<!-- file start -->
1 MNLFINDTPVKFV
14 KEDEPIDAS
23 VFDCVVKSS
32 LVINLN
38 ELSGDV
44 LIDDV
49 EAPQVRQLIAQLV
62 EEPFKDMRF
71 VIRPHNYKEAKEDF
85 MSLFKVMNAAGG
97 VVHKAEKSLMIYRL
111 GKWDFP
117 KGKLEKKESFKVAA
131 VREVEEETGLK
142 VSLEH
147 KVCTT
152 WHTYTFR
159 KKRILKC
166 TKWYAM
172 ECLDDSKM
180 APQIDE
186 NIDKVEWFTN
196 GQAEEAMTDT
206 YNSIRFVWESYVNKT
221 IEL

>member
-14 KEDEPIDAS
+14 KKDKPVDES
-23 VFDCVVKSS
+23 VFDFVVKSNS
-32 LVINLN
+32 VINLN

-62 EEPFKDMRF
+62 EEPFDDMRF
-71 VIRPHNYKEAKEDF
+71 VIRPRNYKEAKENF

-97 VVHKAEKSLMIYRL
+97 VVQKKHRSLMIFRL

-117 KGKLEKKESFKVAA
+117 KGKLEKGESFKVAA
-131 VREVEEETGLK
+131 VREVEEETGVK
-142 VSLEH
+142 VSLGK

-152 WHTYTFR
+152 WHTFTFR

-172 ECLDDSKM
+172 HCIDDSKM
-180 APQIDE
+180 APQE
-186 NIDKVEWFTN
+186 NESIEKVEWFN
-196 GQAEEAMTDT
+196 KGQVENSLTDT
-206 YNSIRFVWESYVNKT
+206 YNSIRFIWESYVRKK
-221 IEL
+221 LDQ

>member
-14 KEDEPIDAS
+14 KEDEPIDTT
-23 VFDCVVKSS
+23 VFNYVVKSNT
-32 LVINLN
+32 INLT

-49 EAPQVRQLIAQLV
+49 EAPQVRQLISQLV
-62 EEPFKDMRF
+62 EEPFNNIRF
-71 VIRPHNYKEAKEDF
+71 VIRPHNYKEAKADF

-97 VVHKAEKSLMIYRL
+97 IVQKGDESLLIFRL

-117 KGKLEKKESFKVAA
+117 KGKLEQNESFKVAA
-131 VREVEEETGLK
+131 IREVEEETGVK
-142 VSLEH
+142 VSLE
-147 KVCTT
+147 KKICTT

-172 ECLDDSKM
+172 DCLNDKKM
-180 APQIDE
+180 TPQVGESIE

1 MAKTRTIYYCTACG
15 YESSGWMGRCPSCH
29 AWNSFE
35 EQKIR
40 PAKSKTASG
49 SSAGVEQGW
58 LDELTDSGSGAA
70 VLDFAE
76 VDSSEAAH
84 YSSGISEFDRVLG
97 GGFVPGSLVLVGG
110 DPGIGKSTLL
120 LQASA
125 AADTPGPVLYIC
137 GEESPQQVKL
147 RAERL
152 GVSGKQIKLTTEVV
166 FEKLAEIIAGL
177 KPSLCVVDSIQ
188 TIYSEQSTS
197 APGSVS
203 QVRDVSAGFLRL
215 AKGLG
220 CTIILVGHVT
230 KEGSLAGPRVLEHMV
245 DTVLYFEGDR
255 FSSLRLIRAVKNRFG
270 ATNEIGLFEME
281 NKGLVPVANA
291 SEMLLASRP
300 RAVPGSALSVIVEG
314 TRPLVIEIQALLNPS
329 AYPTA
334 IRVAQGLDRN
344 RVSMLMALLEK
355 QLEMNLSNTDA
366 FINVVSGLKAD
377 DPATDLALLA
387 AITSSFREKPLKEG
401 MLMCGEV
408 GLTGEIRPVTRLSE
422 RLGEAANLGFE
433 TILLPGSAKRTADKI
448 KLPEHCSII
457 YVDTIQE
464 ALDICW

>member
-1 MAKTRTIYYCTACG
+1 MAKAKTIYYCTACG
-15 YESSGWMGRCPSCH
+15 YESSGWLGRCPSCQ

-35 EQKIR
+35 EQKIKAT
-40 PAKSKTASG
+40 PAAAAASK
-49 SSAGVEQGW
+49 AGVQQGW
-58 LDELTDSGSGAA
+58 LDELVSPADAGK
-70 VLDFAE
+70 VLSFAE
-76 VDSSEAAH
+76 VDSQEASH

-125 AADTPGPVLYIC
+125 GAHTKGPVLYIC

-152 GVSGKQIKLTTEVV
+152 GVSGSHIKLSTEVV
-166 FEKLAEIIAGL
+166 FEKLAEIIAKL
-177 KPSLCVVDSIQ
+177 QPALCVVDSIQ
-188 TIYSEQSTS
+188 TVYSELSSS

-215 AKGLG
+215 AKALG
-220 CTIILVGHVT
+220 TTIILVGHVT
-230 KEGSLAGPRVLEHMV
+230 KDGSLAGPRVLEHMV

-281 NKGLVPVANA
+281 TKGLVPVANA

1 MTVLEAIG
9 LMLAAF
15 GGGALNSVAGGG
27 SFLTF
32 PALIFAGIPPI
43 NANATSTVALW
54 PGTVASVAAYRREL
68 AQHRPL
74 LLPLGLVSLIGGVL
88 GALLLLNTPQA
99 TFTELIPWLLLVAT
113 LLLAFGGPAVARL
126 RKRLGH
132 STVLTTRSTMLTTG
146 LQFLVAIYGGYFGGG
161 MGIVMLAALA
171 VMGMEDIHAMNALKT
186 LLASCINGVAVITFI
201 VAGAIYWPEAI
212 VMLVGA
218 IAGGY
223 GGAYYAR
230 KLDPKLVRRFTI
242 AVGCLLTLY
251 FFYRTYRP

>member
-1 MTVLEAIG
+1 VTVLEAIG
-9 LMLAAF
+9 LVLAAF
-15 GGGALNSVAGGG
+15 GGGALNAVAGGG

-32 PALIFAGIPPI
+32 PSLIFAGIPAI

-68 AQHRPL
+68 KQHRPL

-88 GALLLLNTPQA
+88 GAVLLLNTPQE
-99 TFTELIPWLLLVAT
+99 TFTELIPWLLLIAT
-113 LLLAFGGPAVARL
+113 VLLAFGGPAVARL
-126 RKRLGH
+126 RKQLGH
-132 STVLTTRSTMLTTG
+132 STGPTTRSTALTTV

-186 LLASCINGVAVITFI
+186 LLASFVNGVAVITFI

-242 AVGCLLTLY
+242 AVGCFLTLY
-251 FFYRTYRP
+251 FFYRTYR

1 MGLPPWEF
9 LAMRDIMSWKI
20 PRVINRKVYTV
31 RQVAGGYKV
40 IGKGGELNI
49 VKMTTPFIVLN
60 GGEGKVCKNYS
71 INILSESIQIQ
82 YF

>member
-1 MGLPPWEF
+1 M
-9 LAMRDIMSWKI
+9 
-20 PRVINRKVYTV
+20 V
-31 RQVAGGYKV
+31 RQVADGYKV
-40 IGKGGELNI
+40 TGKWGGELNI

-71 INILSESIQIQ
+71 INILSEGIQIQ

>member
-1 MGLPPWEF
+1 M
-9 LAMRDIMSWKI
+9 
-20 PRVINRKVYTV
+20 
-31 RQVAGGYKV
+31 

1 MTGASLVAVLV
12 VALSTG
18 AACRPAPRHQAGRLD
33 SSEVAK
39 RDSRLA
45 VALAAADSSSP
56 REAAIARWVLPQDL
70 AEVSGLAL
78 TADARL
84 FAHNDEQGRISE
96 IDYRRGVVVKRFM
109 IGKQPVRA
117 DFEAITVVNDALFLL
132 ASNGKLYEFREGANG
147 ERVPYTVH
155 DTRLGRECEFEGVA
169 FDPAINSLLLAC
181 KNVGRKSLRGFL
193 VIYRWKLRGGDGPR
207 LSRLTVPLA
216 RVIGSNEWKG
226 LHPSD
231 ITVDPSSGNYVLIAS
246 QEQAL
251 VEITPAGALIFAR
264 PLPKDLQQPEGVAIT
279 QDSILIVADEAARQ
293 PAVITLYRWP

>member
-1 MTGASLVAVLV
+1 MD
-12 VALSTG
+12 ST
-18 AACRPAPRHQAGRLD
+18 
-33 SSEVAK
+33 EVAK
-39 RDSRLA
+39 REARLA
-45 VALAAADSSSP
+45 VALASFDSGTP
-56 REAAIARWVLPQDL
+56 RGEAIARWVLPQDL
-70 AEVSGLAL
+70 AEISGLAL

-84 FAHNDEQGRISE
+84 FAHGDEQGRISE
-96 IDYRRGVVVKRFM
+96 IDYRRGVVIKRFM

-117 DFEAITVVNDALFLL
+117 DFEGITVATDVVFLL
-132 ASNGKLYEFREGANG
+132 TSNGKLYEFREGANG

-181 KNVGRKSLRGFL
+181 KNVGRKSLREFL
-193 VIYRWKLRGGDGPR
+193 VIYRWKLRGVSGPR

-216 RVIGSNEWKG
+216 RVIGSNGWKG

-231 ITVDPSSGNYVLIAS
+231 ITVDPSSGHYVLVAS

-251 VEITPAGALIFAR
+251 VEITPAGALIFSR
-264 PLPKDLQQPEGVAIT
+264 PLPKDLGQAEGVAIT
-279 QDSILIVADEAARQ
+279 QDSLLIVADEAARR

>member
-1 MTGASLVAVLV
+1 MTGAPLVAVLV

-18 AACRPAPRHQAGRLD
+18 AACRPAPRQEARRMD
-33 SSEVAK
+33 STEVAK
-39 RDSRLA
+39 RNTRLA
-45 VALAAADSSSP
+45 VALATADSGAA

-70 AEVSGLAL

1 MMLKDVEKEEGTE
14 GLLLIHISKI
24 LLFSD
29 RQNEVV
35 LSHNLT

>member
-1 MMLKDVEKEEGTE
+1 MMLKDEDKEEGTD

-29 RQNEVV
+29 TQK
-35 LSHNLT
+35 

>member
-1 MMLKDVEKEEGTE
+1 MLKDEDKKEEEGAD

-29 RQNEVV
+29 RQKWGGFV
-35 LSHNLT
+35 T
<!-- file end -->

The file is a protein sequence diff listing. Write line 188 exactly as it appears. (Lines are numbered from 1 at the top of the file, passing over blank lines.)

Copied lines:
223 GGAYYAR